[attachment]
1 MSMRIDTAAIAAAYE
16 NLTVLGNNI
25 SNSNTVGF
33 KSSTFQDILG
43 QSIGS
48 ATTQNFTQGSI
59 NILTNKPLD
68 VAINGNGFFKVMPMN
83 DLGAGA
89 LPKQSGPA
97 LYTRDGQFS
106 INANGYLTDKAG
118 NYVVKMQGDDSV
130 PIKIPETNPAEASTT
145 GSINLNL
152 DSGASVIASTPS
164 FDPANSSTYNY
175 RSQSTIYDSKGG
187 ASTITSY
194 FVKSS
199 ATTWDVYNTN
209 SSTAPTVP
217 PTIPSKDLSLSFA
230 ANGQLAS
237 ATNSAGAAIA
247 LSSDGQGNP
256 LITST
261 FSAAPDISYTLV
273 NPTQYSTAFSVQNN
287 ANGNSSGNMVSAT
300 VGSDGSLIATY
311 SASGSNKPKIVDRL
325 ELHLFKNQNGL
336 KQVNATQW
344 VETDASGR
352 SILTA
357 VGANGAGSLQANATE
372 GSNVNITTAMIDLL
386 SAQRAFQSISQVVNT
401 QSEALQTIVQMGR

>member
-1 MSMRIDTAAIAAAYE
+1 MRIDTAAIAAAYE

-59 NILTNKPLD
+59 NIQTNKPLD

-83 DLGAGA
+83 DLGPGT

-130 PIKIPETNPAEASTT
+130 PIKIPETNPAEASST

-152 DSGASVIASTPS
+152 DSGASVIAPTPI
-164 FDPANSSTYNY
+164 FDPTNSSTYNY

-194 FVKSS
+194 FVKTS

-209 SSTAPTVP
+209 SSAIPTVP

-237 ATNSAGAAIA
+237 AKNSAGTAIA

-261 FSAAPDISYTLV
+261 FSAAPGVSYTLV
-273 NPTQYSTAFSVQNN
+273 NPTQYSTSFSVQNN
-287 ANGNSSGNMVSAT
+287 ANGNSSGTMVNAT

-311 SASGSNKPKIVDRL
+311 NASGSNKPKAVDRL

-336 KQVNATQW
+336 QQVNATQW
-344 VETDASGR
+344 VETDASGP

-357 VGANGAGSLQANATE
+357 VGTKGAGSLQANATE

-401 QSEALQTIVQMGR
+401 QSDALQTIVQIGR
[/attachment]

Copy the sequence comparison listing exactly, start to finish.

1 MSMRIDTAAIAAAYE
16 NLTVLGNNI
25 SNSNTVGF
33 KSSTFQDILG
43 QSIGS
48 ATTQNFTQGSI
59 NILTNKPLD
68 VAINGNGFFKVMPMN
83 DLGAGA
89 LPKQSGPA
97 LYTRDGQFS
106 INANGYLTDKAG
118 NYVVKMQGDDSV
130 PIKIPETNPAEASTT
145 GSINLNL
152 DSGASVIASTPS
164 FDPANSSTYNY
175 RSQSTIYDSKGG
187 ASTITSY
194 FVKSS
199 ATTWDVYNTN
209 SSTAPTVP
217 PTIPSKDLSLSFA
230 ANGQLAS
237 ATNSAGAAIA
247 LSSDGQGNP
256 LITST
261 FSAAPDISYTLV
273 NPTQYSTAFSVQNN
287 ANGNSSGNMVSAT
300 VGSDGSLIATY
311 SASGSNKPKIVDRL
325 ELHLFKNQNGL
336 KQVNATQW
344 VETDASGR
352 SILTA
357 VGANGAGSLQANATE
372 GSNVNITTAMIDLL
386 SAQRAFQSISQVVNT
401 QSEALQTIVQMGR

>member
-1 MSMRIDTAAIAAAYE
+1 MRIDTAAIAAAYE

-59 NILTNKPLD
+59 NIQTNKPLD

-83 DLGAGA
+83 DLGPGT

-130 PIKIPETNPAEASTT
+130 PIKIPETNPAEASST

-152 DSGASVIASTPS
+152 DSGASVIAPTPI
-164 FDPANSSTYNY
+164 FDPTNSSTYNY

-194 FVKSS
+194 FVKTS

-209 SSTAPTVP
+209 SSAIPTVP

-237 ATNSAGAAIA
+237 AKNSAGTAIA

-261 FSAAPDISYTLV
+261 FSAAPGVSYTLV
-273 NPTQYSTAFSVQNN
+273 NPTQYSTSFSVQNN
-287 ANGNSSGNMVSAT
+287 ANGNSSGTMVNAT

-311 SASGSNKPKIVDRL
+311 NASGSNKPKAVDRL

-336 KQVNATQW
+336 QQVNATQW
-344 VETDASGR
+344 VETDASGP

-357 VGANGAGSLQANATE
+357 VGTKGAGSLQANATE

-401 QSEALQTIVQMGR
+401 QSDALQTIVQIGR